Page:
Missouri Pharmacy Malpractice Lawsuit Underway

162017_132140396847214_292624_nOn February 22, 2016, jurors were summoned to a Missouri courthouse to begin the initial process of seating a jury to hear a Missouri pharmacy malpractice lawsuit filed by the family of an elderly woman who died as a result of alleged negligence committed by a local pharmacy in filling the woman’s prescriptions.

Among the family’s pharmacy malpractice allegations, the plaintiffs allege that the defendant pharmacy filled the woman’s prescription for a specific medication with a wrong but similar sounding medication, which led to her death.

The woman’s husband and their two children allege in their pharmacy wrongful death lawsuit that the woman was a patient in the local hospital in 2013 for treatment of fluid in her lungs. She was successfully treated for her lung condition and then prescribed eight medications at the time of her discharge from the hospital, including a diuretic medication to remove unnecessary fluid from her body.

The family alleges that there were six mistakes made when the eight medications were called into the pharmacy, including a transcription mistake that resulted in the diuretic medication Metolazone being mistakenly recorded as the powerful cancer treatment drug, Methotrexate, which the defendant pharmacy provided to the woman. Compounding the medication error was the pharmacy’s dosing instructions that the Methotrexate be taken once a day, which normally would be inappropriate even for a cancer patient (which the woman was not).

The family alleges that the defendant pharmacy owed a duty of care to the woman to exercise that degree of skill, care, learning and judgment ordinarily used under the same or similar circumstances by members of their profession, which the defendant pharmacy breached – i.e., the pharmacy committed malpractice. The family faults the pharmacy for failing to verify with the appropriate medical staff at the hospital that a cancer medication was being prescribed for a non-cancer patient. The family also faults the pharmacy for failing to provide adequate instructions to the woman regarding her medications.

The Missouri pharmacy malpractice lawsuit alleges that as a result of the negligence of the pharmacy, the woman suffered substantial pain and suffering as her internal organs shut down due to the medication mistake, resulting in her death.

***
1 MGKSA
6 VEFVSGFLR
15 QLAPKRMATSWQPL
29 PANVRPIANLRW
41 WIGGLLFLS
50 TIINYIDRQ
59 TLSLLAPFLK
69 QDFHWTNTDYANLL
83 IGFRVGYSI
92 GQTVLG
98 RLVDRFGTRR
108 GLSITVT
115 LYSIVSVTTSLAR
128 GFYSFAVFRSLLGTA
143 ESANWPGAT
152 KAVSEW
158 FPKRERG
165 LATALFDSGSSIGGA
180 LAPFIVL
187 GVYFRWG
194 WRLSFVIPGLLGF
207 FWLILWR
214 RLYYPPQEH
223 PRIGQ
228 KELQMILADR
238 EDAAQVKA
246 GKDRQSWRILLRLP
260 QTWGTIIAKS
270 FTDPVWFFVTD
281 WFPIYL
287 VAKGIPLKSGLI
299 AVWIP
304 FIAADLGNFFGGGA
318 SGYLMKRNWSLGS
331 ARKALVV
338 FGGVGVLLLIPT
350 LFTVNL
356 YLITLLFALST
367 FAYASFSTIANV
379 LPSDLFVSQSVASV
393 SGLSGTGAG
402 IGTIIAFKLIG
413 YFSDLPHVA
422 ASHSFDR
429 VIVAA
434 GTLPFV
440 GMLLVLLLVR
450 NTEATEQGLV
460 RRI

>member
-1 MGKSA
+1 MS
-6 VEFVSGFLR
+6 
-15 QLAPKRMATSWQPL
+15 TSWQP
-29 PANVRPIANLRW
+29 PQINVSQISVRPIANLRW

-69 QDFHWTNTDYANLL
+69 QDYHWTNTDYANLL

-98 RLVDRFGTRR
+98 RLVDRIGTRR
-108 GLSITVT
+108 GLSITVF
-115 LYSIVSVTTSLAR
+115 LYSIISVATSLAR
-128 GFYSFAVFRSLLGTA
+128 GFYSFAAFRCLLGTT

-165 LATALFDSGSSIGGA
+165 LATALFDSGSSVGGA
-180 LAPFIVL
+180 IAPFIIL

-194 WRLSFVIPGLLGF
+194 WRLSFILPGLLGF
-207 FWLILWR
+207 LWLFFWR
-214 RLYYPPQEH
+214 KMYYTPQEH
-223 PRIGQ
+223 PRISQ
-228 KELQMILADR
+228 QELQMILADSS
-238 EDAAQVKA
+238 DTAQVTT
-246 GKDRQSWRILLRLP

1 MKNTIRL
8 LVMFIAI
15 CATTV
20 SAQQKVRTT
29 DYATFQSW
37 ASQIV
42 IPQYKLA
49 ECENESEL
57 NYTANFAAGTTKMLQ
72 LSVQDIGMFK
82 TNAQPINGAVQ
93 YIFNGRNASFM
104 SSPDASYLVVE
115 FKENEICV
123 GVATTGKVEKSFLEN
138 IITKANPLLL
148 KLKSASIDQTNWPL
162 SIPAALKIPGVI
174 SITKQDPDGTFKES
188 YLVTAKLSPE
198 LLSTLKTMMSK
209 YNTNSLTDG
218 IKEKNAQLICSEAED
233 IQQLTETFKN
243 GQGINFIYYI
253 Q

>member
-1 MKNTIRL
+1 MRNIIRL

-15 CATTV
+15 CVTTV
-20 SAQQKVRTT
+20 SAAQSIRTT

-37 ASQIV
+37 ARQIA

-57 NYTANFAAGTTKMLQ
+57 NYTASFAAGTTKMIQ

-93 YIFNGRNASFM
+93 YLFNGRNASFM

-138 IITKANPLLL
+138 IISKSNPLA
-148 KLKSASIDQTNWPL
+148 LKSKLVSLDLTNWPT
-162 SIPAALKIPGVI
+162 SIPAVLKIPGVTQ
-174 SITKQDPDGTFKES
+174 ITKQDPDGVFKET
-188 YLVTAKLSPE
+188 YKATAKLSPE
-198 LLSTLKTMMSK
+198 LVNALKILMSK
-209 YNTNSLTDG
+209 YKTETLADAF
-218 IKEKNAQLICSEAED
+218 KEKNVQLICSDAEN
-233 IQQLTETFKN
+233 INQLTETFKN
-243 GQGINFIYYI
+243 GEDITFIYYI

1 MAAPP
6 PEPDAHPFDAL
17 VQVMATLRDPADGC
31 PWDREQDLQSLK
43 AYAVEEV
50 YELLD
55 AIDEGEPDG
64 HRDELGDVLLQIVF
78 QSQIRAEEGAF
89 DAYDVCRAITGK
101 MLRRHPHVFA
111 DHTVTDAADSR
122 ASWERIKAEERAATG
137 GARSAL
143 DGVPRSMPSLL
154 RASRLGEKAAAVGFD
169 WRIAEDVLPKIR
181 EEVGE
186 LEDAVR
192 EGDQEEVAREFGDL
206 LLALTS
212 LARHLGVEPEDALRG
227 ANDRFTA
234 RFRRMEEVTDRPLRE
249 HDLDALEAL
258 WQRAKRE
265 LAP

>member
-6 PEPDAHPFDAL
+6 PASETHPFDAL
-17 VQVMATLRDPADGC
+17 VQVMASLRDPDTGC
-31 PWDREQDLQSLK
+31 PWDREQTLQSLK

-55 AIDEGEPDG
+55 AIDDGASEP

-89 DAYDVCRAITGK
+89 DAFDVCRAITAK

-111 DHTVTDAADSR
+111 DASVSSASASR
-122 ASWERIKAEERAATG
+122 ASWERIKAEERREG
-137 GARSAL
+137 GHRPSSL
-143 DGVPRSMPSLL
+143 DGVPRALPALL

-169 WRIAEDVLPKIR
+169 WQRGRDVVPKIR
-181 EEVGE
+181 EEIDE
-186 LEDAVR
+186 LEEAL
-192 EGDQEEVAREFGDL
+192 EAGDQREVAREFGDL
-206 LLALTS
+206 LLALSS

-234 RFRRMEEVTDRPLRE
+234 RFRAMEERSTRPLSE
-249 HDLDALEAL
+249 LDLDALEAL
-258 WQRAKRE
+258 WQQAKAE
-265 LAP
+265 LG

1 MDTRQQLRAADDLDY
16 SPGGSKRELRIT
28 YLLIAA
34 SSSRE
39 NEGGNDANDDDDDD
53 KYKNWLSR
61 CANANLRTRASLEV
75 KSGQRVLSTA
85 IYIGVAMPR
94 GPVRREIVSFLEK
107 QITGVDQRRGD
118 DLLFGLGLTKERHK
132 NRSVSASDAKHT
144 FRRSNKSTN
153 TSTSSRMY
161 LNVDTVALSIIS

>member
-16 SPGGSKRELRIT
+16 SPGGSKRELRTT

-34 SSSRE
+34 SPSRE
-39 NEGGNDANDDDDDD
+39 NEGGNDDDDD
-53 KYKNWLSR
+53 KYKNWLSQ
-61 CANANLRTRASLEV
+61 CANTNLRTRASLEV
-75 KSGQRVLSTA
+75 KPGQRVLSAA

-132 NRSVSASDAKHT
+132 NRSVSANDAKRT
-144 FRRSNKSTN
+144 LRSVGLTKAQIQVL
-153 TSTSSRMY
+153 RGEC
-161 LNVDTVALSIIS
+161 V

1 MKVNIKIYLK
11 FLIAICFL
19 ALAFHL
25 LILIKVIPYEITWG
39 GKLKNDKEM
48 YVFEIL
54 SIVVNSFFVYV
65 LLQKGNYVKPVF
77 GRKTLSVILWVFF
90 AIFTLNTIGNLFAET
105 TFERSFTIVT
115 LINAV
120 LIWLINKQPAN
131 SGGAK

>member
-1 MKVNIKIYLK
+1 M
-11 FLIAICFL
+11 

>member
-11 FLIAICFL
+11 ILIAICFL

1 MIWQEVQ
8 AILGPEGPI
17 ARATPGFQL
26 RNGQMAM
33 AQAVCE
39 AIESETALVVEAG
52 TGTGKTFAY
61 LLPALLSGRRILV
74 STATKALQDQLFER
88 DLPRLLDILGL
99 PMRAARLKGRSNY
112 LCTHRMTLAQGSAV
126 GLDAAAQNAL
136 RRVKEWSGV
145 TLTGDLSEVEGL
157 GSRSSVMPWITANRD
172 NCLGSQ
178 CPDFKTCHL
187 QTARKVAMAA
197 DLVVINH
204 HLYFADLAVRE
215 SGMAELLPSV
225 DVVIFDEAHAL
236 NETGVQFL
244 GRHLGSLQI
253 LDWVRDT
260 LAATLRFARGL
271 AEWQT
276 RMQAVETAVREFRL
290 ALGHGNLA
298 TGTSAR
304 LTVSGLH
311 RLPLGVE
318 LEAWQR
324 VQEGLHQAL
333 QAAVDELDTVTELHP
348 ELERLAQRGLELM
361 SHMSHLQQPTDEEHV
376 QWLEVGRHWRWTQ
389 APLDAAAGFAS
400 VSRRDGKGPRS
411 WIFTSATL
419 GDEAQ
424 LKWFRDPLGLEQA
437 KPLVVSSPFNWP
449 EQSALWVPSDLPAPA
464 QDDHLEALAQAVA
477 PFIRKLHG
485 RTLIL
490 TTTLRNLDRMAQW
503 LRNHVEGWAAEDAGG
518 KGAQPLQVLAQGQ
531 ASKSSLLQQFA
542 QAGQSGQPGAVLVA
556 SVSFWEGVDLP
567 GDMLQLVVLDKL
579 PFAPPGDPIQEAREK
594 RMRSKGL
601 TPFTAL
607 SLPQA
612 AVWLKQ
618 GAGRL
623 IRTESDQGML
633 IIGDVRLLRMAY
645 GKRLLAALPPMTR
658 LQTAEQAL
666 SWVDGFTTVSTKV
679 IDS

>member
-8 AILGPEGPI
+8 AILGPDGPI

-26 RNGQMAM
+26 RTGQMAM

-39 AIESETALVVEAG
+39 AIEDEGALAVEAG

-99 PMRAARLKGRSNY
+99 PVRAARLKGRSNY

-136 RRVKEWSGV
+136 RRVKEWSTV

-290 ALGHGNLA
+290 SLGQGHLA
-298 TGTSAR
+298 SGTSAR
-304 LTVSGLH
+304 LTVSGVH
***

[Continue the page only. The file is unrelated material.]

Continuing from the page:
Because many prescription medications have similar sounding names, and their names rarely suggest the ailments for which they are prescribed, it is not uncommon for patients to have no idea if a new medication they picked up from their pharmacy is the correct medication. Even patients who have been taking certain prescribed medications for a long period of time may be provided different looking pills than what they are used to because their pills may have been manufactured by a different pharmaceutical company.

Hence, rarely may a patient be expected to know that a pharmacy has provided them with the wrong medication, which is all the more reason why a pharmacy must take appropriate steps to insure that all prescription medications they fill and provide to their customers are the medications that were prescribed, and that the medications, including dosing and dosages, are correct and appropriate for each patient. Retail pharmacists, and the pharmacies where they work, are often the last bastion of protection from drug errors and drug mistakes.

If you or a family member may be the victim of a pharmacy error, a pharmacy mistake, pharmacy negligence, or pharmacy malpractice in the United States, you should promptly seek the legal advice of a local medical malpractice lawyer in your U.S. state who may investigate your pharmacy claim for you and represent you in a lawsuit against a pharmacy, if appropriate.

Click here to visit our website or call us toll-free in the United States at 800-295-3959 to be connected with pharmacy malpractice lawyers in your state who may assist you with your pharmacy claim.

Turn to us when you don’t know where to turn.

This entry was posted on Wednesday, February 24th, 2016 at 5:20 am. Both comments and pings are currently closed.

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